Write what you know

July 16, 2019

This is a good maxim for any fiction writer because when one does not know a fact there is a big temptation to make it up.  Even fantasy writers base their stories on some element of knowledge which can be scientific or more commonly mythological.  As a former professional scientist I sometimes place some science into my narratives.  In the early days of my writing, I consciously steered away from this as I did not want the science I published to be confused with my fiction.  I even published my fiction under two pennames to make doubly sure that this confusion did not happen.  But now more than ten years have passed since I retired from my microbiology job so I have started to write under my own name.  This is not only because I want to be recognised by what I have achieved but it allows friends and family to easily find my work.

I am used to research and I know where to go to find the information I want.  The internet is a brilliant tool to enable this.  In my younger days I spent hours in a library to research a topic before embarking on an area of scientific study and even after the study was completed I had to spend more library time in checking that the references I used in my written reports were sound.  Then later on time spent doing this on a PC made the whole process simpler and quicker.  There is now a whole growing branch of study involved with this known as Informatics.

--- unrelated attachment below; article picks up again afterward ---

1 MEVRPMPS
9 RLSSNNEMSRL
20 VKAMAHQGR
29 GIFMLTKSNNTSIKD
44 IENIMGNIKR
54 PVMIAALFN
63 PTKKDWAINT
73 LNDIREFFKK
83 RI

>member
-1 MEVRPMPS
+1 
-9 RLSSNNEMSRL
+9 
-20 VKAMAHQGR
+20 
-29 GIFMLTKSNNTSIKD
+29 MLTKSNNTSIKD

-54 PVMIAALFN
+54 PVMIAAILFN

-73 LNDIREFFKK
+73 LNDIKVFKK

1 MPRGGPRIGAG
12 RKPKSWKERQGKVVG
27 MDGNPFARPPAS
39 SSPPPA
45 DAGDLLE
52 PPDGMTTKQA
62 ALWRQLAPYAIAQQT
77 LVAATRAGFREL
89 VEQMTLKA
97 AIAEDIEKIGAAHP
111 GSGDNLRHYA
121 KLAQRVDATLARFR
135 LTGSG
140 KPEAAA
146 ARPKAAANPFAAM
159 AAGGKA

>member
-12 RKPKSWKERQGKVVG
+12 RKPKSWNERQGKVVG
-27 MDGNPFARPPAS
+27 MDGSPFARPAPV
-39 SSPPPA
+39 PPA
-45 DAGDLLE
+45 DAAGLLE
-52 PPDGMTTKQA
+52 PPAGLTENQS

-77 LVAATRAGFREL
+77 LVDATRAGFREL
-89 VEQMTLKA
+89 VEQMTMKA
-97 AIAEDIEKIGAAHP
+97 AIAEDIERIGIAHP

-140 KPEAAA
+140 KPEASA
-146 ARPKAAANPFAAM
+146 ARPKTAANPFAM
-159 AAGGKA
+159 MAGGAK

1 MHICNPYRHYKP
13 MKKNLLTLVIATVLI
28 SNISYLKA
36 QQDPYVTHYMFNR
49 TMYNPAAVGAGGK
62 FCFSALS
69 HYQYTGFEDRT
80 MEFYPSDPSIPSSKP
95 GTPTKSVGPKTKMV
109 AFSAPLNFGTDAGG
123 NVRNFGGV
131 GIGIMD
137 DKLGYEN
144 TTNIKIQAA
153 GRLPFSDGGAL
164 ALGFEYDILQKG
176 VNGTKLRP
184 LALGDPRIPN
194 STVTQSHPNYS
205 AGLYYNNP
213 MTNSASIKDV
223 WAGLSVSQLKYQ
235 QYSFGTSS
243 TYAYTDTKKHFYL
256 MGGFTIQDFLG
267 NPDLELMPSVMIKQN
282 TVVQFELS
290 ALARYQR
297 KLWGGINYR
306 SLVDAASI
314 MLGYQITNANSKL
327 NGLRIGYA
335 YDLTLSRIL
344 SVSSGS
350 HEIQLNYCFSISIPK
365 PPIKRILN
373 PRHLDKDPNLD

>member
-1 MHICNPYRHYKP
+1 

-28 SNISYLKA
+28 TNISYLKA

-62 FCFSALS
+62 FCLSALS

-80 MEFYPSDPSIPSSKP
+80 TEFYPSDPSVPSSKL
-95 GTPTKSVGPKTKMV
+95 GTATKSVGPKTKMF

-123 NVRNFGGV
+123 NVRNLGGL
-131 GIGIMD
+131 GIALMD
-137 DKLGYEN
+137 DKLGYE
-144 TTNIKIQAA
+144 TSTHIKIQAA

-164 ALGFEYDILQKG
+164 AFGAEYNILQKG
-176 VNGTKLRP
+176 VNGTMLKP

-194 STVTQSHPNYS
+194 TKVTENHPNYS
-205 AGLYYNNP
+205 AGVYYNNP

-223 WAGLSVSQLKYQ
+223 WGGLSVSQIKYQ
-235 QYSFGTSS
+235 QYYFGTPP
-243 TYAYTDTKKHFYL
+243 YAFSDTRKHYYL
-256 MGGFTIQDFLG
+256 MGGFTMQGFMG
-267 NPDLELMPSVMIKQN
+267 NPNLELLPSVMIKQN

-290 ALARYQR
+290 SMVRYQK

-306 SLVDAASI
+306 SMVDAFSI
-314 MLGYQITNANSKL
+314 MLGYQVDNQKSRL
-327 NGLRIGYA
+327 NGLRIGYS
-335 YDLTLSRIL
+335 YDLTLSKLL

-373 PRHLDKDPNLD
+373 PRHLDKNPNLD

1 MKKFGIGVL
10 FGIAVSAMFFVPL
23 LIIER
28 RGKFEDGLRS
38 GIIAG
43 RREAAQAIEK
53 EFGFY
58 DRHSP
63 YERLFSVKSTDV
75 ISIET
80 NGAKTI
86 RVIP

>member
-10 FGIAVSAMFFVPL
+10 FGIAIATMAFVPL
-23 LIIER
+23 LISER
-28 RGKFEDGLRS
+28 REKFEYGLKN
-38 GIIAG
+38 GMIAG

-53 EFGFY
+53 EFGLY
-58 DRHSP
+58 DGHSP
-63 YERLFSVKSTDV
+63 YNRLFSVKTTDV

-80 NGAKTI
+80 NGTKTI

But the best way to seek the knowledge needed for a piece of written work is to utilise your own experience.  This may be by recalling the geography of the area where you were brought up or by remembering the characters you have met.  The latter should be carefully portrayed to avoid offence and the best way to do this is to only select some of their traits, to mix these with those from others and never use the real names of people you know.

Keith Jahans

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